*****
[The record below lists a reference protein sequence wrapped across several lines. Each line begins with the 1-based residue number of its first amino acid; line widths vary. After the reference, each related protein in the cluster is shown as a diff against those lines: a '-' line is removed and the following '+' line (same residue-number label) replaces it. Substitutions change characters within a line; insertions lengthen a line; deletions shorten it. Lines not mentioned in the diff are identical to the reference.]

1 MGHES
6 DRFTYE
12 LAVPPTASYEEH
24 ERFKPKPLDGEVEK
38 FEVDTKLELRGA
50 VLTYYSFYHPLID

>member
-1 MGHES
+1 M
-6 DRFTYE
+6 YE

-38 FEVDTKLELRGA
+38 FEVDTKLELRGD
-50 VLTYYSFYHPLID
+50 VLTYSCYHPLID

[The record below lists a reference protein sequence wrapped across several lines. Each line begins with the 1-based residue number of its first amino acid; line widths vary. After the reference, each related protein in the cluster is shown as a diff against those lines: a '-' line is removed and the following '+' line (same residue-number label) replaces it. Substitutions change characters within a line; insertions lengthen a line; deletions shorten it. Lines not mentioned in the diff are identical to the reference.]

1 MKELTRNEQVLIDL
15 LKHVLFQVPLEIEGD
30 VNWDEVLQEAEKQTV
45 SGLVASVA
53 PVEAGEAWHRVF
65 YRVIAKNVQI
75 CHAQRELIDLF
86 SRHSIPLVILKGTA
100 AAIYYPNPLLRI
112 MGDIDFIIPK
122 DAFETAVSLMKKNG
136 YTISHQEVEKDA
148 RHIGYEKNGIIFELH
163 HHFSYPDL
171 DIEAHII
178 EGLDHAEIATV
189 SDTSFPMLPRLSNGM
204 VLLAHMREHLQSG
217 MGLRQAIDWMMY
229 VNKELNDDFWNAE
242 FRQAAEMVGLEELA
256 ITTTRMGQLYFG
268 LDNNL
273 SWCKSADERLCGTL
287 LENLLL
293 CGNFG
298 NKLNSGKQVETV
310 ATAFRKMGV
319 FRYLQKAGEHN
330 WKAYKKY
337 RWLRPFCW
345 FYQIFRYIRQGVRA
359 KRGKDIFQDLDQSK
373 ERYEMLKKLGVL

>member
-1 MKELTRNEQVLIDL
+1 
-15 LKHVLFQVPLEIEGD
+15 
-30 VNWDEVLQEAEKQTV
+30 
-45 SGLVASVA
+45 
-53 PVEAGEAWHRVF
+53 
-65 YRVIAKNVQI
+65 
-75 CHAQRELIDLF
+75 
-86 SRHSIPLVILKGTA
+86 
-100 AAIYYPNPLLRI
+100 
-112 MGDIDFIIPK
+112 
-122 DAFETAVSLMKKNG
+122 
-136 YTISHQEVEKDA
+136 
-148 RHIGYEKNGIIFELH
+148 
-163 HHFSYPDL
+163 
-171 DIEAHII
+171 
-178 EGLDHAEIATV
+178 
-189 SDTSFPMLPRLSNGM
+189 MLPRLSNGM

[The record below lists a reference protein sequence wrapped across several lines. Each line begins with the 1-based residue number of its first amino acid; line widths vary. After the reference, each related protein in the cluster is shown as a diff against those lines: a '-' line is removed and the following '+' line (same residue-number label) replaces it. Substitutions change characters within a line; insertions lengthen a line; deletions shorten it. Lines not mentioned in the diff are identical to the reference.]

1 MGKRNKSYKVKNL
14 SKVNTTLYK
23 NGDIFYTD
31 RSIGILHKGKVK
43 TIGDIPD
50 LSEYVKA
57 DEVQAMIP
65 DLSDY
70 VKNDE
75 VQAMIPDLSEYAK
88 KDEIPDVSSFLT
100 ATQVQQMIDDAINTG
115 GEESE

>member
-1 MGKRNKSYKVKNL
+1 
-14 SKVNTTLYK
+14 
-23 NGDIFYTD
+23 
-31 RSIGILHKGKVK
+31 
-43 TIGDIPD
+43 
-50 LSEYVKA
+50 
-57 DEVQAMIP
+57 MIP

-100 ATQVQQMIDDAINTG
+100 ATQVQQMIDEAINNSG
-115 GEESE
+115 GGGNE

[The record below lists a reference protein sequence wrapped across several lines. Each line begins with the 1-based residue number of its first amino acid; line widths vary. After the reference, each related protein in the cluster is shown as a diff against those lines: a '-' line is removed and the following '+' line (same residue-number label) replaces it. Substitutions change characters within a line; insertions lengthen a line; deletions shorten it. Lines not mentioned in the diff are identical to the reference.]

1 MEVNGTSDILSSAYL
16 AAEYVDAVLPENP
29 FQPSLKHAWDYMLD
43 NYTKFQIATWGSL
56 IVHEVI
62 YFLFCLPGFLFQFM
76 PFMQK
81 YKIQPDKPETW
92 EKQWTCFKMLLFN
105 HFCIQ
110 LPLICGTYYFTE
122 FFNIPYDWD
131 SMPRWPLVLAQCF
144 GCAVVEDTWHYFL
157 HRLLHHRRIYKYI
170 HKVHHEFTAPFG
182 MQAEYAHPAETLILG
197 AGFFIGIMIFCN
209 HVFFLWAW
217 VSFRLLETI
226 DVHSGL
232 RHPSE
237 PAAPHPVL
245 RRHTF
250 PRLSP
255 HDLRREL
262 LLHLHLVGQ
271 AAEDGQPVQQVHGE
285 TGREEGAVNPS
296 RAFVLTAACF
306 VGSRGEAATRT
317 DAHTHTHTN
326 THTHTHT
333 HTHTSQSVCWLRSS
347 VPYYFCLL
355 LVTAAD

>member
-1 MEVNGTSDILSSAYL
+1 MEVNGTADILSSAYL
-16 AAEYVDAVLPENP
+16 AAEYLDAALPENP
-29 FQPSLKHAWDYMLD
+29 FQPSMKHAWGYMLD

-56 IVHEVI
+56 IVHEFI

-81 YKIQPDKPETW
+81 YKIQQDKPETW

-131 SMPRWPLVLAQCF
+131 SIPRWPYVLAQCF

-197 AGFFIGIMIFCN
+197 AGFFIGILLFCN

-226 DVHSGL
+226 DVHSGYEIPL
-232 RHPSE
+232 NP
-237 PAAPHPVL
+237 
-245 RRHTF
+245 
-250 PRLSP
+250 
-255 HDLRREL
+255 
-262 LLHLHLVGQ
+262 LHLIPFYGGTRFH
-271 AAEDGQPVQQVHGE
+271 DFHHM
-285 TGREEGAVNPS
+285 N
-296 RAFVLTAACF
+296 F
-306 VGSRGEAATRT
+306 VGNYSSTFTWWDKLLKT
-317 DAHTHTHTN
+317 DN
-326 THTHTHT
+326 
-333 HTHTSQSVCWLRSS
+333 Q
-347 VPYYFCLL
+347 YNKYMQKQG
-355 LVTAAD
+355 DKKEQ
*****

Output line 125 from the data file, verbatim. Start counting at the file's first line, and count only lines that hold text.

56 IVHEVI